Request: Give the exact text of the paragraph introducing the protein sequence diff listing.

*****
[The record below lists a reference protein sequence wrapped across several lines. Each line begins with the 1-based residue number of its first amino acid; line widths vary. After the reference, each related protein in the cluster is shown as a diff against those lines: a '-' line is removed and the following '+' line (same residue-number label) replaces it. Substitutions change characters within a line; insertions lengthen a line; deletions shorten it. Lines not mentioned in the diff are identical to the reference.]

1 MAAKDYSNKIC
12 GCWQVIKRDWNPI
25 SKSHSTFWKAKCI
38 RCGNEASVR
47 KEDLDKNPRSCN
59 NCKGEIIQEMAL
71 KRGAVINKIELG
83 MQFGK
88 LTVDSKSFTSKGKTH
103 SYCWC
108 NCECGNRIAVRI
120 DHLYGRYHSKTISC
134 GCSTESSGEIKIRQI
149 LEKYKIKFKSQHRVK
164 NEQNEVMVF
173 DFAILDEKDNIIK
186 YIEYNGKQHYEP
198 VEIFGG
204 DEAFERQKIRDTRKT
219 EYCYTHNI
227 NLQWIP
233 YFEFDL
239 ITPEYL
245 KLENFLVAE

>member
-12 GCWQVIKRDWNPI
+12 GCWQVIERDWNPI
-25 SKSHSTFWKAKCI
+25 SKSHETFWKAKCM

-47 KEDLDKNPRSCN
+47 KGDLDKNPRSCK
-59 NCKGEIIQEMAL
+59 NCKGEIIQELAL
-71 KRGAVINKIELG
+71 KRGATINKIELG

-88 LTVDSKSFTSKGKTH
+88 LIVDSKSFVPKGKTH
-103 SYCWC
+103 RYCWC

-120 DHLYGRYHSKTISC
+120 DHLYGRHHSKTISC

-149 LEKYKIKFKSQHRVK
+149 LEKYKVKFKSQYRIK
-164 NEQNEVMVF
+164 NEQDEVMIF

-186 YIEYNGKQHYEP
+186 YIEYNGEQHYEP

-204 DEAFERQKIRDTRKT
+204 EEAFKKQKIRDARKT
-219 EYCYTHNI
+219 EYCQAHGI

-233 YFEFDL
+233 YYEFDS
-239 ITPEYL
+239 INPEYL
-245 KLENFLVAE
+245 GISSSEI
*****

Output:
[The record below lists a reference protein sequence wrapped across several lines. Each line begins with the 1-based residue number of its first amino acid; line widths vary. After the reference, each related protein in the cluster is shown as a diff against those lines: a '-' line is removed and the following '+' line (same residue-number label) replaces it. Substitutions change characters within a line; insertions lengthen a line; deletions shorten it. Lines not mentioned in the diff are identical to the reference.]